The goal of this study was to discriminate subtypes of pediatric obsessive-compulsive disorder (OCD) among youth with and without a comorbid tic disorder. Seventy-four youth (M(age)=9.7+/-2.3 years) with a principal diagnosis of OCD, with (n=46) or without (n=28) a comorbid tic disorder, were assessed with a semi-structured diagnostic interview and the Children's Yale Brown Obsessive-Compulsive Scale (CY-BOCS). The CY-BOCS Symptom Checklist was used to categorize obsessions and compulsions. Group differences were analyzed by t tests, chi(2), and discriminant function analyses. Results suggested that subjects without tics had significantly more contamination obsessions, sexual obsessions, and counting compulsions than youth with comorbid tics. Generally speaking, however, youth with and without tics had similar symptom presentations. These data suggest that pediatric OCD patients with and without comorbid tics may have some aspects of symptom presentation that differ, but generally have more OCD symptoms in common than different. Implications of these findings on clinical presentation and treatment efficacy are highlighted.
"Comorbidity may complicate the presentation of OCD and has been shown to impact OCD severity, impairment, adaptive functioning and treatment response (Huppert et al. 2009; March et al. 2007; Storch et al. 2008). For example, the presence of oppositional behavior may require contingency management strategies and/or augmented parent-training to enhance on-task behavior (Lewin in press); severe depression may necessitate prerequisite therapy and/or psychopharmacology (e.g., to bolster energy, motivation and reduce irritability ); comorbid PDD NOS symptoms might suggest a reduction of cognitive and abstract therapeutic components, instead emphasizing concrete, behavioral strategies. "
[Show abstract][Hide abstract] ABSTRACT: Obsessive-compulsive disorder (OCD) presents heterogeneously and can be difficult to assess in youth. This review focuses on research-supported assessment approaches for OCD in childhood. Content areas include pre-visit screening, diagnostic establishment, differential diagnosis, assessment of comorbid psychiatric conditions, tracking symptom severity, determining psychosocial functioning, and evaluating clinical improvement. Throughout this review, similarities and differences between assessment approaches geared towards clinical and research settings are discussed.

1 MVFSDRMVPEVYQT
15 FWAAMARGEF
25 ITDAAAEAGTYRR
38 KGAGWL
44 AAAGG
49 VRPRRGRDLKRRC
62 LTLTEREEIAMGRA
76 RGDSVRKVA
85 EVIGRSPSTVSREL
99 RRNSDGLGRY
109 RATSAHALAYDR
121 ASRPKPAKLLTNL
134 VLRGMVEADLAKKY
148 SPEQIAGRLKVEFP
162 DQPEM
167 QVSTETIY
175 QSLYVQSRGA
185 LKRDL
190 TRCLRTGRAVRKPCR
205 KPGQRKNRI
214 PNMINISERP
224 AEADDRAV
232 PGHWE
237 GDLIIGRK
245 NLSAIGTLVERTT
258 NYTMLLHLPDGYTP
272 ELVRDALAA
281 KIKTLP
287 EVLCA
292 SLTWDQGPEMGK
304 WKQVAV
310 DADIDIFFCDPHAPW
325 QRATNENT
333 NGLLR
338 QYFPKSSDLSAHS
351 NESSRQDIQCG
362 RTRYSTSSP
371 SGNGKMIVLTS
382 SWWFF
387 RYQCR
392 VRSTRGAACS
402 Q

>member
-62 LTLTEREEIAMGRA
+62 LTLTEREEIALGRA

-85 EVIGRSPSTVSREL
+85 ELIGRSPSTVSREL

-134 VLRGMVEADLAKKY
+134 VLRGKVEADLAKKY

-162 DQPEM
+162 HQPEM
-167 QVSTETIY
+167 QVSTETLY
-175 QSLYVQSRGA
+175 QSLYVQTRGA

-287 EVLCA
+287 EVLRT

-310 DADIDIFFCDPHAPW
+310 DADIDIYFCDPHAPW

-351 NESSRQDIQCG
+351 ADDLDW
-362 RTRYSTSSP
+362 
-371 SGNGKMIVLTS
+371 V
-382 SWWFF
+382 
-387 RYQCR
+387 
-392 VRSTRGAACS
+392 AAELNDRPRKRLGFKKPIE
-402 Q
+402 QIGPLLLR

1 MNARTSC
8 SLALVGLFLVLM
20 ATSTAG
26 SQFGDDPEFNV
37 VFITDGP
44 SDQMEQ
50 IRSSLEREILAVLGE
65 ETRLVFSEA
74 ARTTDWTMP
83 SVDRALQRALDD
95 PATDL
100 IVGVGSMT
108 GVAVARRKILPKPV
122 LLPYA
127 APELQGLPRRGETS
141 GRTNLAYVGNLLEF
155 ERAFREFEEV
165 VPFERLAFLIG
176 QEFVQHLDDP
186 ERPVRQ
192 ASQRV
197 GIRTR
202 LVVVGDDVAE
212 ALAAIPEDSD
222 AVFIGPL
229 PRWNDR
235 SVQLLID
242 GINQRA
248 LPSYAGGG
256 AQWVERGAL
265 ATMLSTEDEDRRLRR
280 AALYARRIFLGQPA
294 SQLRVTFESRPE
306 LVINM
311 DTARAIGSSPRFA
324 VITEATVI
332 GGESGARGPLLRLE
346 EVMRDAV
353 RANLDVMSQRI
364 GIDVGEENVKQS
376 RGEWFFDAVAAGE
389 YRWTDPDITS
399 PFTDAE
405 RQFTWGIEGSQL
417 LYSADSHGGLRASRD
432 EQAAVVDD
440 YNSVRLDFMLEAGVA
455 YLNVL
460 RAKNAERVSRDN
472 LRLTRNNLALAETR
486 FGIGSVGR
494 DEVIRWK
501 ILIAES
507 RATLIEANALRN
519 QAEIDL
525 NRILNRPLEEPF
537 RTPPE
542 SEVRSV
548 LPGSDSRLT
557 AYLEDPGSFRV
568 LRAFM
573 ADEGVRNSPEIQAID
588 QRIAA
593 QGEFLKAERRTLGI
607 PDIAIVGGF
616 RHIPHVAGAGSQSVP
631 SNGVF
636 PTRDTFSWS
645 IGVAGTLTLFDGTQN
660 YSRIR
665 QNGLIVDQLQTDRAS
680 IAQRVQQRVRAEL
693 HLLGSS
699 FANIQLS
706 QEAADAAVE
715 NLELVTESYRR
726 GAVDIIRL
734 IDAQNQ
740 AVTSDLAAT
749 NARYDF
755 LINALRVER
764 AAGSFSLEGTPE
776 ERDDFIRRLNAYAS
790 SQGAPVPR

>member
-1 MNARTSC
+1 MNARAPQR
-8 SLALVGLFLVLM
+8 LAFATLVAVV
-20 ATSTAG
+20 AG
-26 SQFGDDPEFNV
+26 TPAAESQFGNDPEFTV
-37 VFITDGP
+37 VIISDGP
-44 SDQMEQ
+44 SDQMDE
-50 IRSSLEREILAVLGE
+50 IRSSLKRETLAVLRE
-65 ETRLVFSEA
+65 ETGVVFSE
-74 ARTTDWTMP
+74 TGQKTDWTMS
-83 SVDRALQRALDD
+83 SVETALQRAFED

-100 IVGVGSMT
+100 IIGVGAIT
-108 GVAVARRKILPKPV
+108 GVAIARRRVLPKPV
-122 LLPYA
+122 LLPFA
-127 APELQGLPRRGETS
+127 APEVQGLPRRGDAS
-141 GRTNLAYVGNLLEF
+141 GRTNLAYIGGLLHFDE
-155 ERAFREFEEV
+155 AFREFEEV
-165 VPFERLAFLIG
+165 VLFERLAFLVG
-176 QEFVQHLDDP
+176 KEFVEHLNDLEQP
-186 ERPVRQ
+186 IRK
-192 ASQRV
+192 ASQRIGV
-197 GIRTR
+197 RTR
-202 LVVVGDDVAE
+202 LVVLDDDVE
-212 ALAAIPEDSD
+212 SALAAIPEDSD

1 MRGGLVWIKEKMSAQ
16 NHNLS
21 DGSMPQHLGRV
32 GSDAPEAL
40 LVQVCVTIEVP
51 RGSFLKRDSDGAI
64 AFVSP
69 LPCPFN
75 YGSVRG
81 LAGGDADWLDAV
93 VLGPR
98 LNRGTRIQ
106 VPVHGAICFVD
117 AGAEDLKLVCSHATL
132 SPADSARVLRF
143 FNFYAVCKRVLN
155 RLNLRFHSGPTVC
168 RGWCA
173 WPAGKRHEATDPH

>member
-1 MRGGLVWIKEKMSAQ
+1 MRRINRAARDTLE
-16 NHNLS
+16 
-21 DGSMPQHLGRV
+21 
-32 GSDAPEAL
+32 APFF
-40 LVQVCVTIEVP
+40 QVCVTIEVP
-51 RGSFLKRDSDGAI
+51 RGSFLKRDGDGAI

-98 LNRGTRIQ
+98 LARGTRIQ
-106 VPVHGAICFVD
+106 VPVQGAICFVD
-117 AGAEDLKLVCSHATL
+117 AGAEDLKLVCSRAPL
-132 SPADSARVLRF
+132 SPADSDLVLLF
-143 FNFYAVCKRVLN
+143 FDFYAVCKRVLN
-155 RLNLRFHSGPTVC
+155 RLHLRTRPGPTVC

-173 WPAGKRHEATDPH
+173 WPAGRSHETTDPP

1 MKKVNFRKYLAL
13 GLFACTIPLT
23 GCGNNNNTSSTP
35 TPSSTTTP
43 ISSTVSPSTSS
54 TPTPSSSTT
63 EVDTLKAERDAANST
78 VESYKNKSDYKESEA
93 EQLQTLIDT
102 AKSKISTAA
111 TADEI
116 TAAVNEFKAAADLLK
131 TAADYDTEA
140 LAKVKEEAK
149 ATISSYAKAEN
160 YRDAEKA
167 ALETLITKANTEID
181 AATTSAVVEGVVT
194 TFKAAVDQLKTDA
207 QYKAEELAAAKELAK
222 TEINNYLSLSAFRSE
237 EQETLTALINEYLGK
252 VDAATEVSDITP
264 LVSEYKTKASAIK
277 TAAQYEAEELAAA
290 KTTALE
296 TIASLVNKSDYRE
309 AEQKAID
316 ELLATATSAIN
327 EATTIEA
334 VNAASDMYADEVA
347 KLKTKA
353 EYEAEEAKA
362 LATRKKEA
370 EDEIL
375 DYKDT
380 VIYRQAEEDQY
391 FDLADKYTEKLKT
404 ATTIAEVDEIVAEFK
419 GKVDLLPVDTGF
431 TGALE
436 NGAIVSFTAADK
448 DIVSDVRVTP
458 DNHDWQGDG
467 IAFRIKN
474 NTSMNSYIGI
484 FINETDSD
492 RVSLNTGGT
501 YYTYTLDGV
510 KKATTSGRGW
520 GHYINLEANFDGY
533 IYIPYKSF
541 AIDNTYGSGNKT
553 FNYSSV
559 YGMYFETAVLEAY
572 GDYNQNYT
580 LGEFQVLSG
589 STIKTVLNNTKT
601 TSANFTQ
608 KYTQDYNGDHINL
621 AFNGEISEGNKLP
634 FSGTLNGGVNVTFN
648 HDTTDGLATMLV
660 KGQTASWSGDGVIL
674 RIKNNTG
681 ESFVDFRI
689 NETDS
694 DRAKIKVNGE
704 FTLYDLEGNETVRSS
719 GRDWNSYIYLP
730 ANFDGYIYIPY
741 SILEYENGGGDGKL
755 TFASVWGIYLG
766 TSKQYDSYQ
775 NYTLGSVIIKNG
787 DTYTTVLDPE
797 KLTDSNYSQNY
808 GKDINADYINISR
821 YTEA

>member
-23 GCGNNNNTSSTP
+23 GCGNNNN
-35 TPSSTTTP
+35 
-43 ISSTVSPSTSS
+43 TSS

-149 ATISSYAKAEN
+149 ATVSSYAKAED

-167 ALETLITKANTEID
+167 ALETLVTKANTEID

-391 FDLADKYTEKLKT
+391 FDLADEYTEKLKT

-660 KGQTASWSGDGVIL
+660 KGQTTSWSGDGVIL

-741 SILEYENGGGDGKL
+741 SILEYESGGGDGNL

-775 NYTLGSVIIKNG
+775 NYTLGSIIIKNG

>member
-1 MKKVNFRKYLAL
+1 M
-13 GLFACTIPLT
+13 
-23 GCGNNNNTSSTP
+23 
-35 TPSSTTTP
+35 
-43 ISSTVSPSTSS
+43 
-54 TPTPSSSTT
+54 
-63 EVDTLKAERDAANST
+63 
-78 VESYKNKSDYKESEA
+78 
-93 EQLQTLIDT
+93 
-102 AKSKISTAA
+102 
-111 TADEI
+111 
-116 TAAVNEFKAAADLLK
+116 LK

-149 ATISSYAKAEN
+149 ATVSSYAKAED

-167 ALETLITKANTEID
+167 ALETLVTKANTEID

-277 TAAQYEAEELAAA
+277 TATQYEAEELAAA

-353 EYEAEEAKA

Child and Youth Care Forum 04/2010; 39(2):73-89. DOI:10.1007/s10566-009-9092-8 · 1.25 Impact Factor
"Despite the intuitive nature of many of our findings, the existing literature lacks sufficient documentation of the impact of co-occurring anxiety and externalizing disorders on childhood OCD. Overall, and unlike comorbid tic disorders [14, 47], the presence of comorbid anxiety and externalizing psychopathology (among the most common co-occurring conditions in youngsters with OCD) is associated with greater symptom severity and functional and family impairment. Recent documentation of the negative impact comorbid symptomatology can have on response of OCD to both medication and cognitive-behavioral treatment [27, 46] further underscores the importance of a better understanding of the relationship of OCD characteristics and associated disorders. "
[Show abstract][Hide abstract] ABSTRACT: The present study examines the influence of diagnostic comorbidity on the demographic, psychiatric, and functional status of youth with a primary diagnosis of obsessive compulsive disorder (OCD). Two hundred and fifteen children (ages 5-17) referred to a university-based OCD specialty clinic were compared based on DSM-IV diagnostic profile: OCD without comorbid anxiety or externalizing disorder, OCD plus anxiety disorder, and OCD plus externalizing disorder. No age or gender differences were found across groups. Higher OCD severity was found for the OCD + ANX group, while the OCD + EXT group reported greater functional impairment than the other two groups. Lower family cohesion was reported by the OCD + EXT group compared to the OCD group and the OCD + ANX group reported higher family conflict compared to the OCD + EXT group. The OCD + ANX group had significantly lower rates of tic disorders while rates of depressive disorders did not differ among the three groups. The presence of comorbid anxiety and externalizing psychopathology are associated with greater symptom severity and functional and family impairment and underscores the importance of a better understanding of the relationship of OCD characteristics and associated disorders. Results and clinical implications are further discussed.
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